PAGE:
As you noticed the derailer moves when you push at the arrow. That is the spot where the rear cable housing sits. In the photo below the rear cable housing is the black loop that runs from the bracket on the chain stay just forward of the dropout to the barrel adjuster on the back of the derailer.
The housing is flexible, but it doesn't compress (much), as a result when you pull on the cable the housing presses where you were pressing with your finger and moves the cage to shift. All you need to do is to add a length of housing similar to the one in the photo.
If you have a length of housing you can cut it to fit. There are cutters that are designed for cutting bike cables, but if you don't have them you can use regular side cutters or a hack saw. After cutting look carefully at the cut and and use a pointy device to open up the hole where the inner cable goes. Sheldon Brown has a post where he describes how to cut cables. If you don't have indexed shifters (and it looks like you probably don't) you can use helical cable which will be a bit easier to cut and clean up the ends.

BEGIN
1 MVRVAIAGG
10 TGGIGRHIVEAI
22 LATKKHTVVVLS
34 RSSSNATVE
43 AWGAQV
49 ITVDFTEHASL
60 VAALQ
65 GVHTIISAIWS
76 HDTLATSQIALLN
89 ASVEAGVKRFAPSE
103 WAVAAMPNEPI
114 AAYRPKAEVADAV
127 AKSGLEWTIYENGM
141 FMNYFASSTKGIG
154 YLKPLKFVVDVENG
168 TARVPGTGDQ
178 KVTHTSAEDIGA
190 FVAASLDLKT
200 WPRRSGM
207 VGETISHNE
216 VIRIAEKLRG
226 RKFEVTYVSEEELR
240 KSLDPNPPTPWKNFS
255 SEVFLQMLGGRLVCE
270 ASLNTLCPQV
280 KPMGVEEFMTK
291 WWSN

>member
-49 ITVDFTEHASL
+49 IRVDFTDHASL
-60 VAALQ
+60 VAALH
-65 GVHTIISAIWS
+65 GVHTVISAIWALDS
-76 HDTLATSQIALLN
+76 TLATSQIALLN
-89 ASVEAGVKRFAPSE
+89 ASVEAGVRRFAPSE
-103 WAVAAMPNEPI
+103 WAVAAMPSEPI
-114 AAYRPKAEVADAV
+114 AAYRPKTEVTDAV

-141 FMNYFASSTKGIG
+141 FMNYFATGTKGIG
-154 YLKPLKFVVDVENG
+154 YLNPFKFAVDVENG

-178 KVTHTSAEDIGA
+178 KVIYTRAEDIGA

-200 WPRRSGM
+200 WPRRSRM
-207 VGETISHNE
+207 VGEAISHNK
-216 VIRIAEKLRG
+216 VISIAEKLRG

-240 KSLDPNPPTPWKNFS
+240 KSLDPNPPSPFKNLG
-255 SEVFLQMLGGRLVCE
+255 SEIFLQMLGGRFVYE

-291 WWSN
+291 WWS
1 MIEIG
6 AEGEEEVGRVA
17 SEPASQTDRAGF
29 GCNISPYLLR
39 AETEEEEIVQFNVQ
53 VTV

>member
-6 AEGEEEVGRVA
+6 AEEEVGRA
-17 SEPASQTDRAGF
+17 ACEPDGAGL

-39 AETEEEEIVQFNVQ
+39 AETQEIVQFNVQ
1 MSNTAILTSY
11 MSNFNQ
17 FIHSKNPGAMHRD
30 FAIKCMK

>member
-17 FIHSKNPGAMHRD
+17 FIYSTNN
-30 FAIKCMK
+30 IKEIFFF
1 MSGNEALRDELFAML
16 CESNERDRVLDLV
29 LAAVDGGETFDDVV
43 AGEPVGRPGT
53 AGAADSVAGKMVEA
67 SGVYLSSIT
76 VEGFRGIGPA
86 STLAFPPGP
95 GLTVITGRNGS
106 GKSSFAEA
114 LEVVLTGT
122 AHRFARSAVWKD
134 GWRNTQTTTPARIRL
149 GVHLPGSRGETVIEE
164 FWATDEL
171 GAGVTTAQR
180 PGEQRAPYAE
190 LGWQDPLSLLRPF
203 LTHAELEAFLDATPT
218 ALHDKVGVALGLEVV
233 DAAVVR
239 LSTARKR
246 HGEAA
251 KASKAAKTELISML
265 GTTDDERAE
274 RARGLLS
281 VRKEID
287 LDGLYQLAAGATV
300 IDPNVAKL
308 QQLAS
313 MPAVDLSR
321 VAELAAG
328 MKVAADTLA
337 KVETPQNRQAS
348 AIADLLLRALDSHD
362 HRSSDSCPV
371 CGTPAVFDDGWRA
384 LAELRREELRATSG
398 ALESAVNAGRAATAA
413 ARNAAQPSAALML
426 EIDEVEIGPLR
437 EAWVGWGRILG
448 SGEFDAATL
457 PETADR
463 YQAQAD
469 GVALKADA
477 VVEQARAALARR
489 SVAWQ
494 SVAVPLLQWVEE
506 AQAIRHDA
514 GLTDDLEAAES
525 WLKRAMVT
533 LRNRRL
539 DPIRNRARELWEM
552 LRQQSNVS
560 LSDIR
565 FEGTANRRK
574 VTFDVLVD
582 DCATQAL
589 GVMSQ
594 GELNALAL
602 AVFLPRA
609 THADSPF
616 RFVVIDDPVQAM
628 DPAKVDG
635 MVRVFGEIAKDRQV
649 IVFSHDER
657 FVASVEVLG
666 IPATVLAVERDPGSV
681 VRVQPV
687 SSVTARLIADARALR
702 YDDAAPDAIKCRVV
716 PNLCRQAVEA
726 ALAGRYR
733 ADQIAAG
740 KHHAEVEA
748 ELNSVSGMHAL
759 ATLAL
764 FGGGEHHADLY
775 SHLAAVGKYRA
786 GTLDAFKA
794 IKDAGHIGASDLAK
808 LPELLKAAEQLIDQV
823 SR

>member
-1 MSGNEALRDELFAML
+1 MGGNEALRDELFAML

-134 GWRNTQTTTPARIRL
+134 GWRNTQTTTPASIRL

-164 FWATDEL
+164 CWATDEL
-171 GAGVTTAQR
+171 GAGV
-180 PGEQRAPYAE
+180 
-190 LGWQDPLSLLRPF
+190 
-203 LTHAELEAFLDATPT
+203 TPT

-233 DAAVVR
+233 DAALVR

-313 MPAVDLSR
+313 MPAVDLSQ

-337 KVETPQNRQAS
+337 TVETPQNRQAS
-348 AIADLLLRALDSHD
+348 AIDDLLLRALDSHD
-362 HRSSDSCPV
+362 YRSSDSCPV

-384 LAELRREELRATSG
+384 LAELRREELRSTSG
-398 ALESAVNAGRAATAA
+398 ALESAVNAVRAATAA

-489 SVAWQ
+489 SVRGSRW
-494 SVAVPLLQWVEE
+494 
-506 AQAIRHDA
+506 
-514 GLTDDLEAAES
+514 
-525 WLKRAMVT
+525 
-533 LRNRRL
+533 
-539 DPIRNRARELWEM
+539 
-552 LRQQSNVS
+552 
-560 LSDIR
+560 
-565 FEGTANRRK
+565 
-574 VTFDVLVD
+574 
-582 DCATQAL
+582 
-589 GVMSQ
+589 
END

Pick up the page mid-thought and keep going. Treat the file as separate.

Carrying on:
One thing I can't tell for sure from the photo is if there is a stop for the cable or a barrel adjuster on the derailer. Usually there will be a part called a barrel adjuster where the loop by your arrow is (in the photo below it is the silver part where the black cable housing ends at the derailer) that lets you fine tune the derailer adjustment. Some of them thread into a tapped hole in the body of the derailer, others use a nut on the threads of the barrel as a stop that rests against the derailer. I think that is how yours may be set up (either that or the loop is a cable stop and there is either no provision for fine adjustment on the derailer or it is somewhere else). If the adjuster is missing then there will be nothing for the end of the housing to push against and it will just pass freely through the hole. Your LBS would probably be the best source if yours is missing.